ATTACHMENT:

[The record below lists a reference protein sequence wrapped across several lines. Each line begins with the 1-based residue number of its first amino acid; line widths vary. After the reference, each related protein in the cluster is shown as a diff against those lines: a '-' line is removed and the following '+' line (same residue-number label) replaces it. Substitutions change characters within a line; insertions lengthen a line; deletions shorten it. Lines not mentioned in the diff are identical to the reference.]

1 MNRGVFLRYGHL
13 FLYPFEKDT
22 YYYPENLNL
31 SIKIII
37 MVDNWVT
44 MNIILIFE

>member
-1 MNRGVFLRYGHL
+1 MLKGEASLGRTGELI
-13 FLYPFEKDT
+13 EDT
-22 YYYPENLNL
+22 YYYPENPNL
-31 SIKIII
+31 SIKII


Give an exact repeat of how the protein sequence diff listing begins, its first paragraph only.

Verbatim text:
[The record below lists a reference protein sequence wrapped across several lines. Each line begins with the 1-based residue number of its first amino acid; line widths vary. After the reference, each related protein in the cluster is shown as a diff against those lines: a '-' line is removed and the following '+' line (same residue-number label) replaces it. Substitutions change characters within a line; insertions lengthen a line; deletions shorten it. Lines not mentioned in the diff are identical to the reference.]